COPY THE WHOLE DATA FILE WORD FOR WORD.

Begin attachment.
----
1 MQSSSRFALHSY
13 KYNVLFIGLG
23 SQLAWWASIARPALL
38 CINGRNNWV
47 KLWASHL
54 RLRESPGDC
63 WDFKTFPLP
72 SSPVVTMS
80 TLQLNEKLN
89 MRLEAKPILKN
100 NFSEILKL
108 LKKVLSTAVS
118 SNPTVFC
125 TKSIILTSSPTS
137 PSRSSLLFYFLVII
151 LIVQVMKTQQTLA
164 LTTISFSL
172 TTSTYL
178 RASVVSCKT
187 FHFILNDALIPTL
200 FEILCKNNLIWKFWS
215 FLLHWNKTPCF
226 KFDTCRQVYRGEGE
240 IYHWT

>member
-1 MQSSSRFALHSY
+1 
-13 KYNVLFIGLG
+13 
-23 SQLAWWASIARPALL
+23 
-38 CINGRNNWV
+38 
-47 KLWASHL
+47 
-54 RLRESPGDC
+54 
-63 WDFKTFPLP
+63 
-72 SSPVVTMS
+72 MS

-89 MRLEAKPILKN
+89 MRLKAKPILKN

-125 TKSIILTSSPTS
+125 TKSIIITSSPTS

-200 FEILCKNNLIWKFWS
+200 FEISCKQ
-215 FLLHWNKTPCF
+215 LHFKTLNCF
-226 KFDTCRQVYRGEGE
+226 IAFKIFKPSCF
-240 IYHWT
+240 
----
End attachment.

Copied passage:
1 MQSSSRFALHSY
13 KYNVLFIGLG
23 SQLAWWASIARPALL
38 CINGRNNWV
47 KLWASHL
54 RLRESPGDC
63 WDFKTFPLP
72 SSPVVTMS
80 TLQLNEKLN
89 MRLEAKPILKN
100 NFSEILKL
108 LKKVLSTAVS
118 SNPTVFC
125 TKSIILTSSPTS
137 PSRSSLLFYFLVII
151 LIVQVMKTQQTLA
164 LTTISFSL
172 TTSTYL
178 RASVVSCKT
187 FHFILNDALIPTL
200 FEILCKNNLIWKFWS
215 FLLHWNKTPCF
226 KFDTCRQVYRGEGE
240 IYHWT

>member
-1 MQSSSRFALHSY
+1 
-13 KYNVLFIGLG
+13 
-23 SQLAWWASIARPALL
+23 
-38 CINGRNNWV
+38 
-47 KLWASHL
+47 
-54 RLRESPGDC
+54 
-63 WDFKTFPLP
+63 
-72 SSPVVTMS
+72 MS

-89 MRLEAKPILKN
+89 MRLKAKPILKN

-125 TKSIILTSSPTS
+125 TKSIIITSSPTS

-200 FEILCKNNLIWKFWS
+200 FEISCKQ
-215 FLLHWNKTPCF
+215 LHFKTLNCF
-226 KFDTCRQVYRGEGE
+226 IAFKIFKPSCF
-240 IYHWT
+240 